November 15, 2010 / 4:39 PM / 8 years ago

Table tennis: the addictive spin

NEW YORK (Reuters Life!) - Table tennis bounces as effortlessly as its little white balls through all sorts of venues, from church basements to the Olympic Games to urban social clubs for the ultra cool.

Tenti Fermin of Argentina (R) plays against Brian Afanador of Puerto Rico during the men's U13 final match at the XI Latin-American table tennis Championships in Santo Domingo October 10, 2010. REUTERS/Eduardo Munoz

Experts say wherever you play, it’s fun, habit-forming, and the better you get at it, the fitter you can become.

“Table tennis has strong fitness component,” said Richard McAfee, author of Table Tennis: Steps to Success. “When you start recreationally there’s not a whole lot of movement and you can get into the game very easily.”

But McAfee, who has been a coach since 1980, added that when people learn strokes, techniques and footwork they can develop a high degree of fitness.

“Beginning players can’t keep the ball on the table, so we continuously feed them balls while increasing speed and movement,” he explained. “It’s both an aerobic and anaerobic workout.”

Ping pong is a trademark name originally owned by Parker Brothers, the people who owned Monopoly, according to McAfee.

“The name of the sport has always been table tennis, but we really don’t care which name is used,” he added.

If the name’s not crucial, the spin is.

“Spin is the defining element — spin and how to use it. The table is only nine by five feet so spin, the ability to curve the ball, allows us to control the ball and get it in the 80- to 90-m.p.h. range,” he explained.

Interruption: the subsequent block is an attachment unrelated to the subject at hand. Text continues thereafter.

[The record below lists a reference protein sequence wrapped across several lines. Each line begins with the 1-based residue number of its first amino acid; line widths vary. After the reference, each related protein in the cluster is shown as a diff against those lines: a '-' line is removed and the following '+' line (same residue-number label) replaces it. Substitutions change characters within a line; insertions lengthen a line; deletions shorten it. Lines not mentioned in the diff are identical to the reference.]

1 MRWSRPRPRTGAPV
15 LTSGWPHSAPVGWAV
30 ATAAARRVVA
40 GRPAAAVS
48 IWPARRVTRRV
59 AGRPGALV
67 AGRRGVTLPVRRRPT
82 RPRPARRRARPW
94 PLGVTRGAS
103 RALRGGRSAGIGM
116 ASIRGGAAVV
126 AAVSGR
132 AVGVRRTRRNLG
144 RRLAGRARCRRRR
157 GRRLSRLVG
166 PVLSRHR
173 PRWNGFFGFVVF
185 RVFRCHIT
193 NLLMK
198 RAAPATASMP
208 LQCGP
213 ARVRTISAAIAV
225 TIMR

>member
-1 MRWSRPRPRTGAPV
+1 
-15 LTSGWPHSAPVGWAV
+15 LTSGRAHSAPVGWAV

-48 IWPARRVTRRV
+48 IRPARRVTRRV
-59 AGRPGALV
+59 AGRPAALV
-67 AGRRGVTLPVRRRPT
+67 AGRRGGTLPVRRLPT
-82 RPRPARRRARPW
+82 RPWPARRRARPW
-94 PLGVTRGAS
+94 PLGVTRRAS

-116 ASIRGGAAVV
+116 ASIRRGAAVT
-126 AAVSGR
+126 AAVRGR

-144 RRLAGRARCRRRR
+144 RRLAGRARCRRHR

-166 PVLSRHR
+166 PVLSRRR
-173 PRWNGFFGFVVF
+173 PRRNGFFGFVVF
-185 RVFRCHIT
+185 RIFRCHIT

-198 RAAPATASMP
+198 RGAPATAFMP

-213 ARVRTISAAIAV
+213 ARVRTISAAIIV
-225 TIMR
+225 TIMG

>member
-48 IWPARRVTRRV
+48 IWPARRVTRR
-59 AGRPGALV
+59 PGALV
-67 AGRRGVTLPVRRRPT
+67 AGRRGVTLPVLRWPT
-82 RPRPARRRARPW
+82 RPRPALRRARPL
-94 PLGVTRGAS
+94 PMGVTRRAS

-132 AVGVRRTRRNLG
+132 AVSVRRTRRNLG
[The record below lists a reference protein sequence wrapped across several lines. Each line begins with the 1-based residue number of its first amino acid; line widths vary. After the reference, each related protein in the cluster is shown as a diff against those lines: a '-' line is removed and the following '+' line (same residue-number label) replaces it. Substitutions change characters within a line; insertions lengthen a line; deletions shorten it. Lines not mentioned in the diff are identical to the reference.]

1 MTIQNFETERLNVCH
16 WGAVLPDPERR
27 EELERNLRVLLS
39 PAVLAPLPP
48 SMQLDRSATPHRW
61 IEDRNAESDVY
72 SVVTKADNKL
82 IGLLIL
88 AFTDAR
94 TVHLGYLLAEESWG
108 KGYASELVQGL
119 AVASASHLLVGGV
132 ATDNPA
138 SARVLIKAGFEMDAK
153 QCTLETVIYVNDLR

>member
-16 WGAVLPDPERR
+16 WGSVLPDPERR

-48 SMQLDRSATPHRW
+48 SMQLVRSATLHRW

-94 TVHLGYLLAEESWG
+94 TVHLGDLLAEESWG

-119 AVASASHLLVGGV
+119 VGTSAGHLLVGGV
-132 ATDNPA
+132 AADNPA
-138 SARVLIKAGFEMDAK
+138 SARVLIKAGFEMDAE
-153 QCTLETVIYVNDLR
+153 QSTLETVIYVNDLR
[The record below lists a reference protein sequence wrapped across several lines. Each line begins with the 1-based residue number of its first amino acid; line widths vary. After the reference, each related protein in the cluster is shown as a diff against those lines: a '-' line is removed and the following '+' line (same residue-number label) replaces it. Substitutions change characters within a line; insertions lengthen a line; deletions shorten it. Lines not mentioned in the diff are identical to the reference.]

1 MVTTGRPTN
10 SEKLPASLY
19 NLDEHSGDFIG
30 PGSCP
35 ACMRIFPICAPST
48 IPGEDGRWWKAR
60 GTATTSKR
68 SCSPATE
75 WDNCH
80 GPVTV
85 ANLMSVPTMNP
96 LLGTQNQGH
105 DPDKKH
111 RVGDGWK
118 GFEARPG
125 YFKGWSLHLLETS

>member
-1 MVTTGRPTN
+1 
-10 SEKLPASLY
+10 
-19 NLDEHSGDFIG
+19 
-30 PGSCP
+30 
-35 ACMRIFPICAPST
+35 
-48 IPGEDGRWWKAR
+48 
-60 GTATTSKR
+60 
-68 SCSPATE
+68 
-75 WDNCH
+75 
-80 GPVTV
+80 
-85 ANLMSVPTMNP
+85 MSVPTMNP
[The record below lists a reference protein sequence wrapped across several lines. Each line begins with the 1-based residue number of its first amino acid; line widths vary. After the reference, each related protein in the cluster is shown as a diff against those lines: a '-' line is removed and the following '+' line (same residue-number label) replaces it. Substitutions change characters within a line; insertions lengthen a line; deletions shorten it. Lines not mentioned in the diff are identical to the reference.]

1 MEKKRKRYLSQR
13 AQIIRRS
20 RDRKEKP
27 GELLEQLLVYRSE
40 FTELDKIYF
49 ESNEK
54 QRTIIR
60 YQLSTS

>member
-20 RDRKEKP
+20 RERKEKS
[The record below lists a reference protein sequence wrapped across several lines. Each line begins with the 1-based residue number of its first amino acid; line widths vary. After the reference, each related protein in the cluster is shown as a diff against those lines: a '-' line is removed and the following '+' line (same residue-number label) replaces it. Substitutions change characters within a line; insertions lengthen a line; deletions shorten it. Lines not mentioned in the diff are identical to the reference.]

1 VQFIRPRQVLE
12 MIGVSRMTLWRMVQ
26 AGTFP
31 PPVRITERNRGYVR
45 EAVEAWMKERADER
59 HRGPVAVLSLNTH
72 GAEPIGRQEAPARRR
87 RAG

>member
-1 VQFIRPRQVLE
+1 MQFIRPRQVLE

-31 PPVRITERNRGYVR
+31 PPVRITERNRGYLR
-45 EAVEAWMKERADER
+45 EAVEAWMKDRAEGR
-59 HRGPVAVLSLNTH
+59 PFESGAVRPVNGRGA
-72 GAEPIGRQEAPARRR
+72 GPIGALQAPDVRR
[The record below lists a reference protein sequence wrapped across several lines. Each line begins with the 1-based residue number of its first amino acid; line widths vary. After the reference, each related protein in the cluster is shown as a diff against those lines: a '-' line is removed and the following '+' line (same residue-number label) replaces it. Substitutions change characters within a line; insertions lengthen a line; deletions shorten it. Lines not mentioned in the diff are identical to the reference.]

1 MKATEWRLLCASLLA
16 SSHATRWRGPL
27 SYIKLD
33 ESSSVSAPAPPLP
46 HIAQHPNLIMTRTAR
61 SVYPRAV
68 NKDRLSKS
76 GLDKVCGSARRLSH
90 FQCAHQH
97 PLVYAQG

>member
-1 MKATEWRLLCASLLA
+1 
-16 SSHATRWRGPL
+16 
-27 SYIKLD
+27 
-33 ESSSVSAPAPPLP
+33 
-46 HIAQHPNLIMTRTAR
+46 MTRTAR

According to the International Olympic Committee, ping pong is the world’s largest participation sport. It became an Olympic game in 1988.

“It’s always been immensely popular pastime in the United States at home, in churches, and for fun, said McAfee.

And now, he said, thanks to Academy Award-winning actress and ping pong entrepreneur Susan Sarandon, it’s becoming cool.

In 2009 Sarandon and partners opened Spin NYC, a huge table tennis social club which unites 16 Olympic-quality courts, decor by U.S. designer Todd Oldham, a full bar and a little rock and roll under one roof.

“We just dusted it off and repackaged it,” Spin co-owner Jonathan Bricklin said. “Ping pong is very confusing: it’s an Olympic sport that’s also a game you can play as a five year old. The difference is how you approach it.”

Bricklin thinks ping pong is a no-risk way to kick-start a fitness program.

“Ping pong is a great gateway exercise. There’s a 93 year-old woman who takes lessons here three times a week. She’s developed a nice touch with the ball. She can block, and she hits really aggressively.”

Pete McCall, an exercise physiologist with the American Council on Exercise, said for older players, the hand-eye coordination required can produce cognitive, as well as social, rewards.

“It’s also a fun way to warm up or cool down from a more challenging workout,” he said.

McCall also hails the addictive nature of the game.

“It’s easy to learn but challenging to be really good at,” he said. “So you develop a few skills, then you want more.”

Bricklin describes a Zen-like concentration that eclipses the mundane worries of the day.

“It makes you focus on the exact moment. You have to keep your eye on the ball,” he said. “And just hitting the ball is kind of soothing.”

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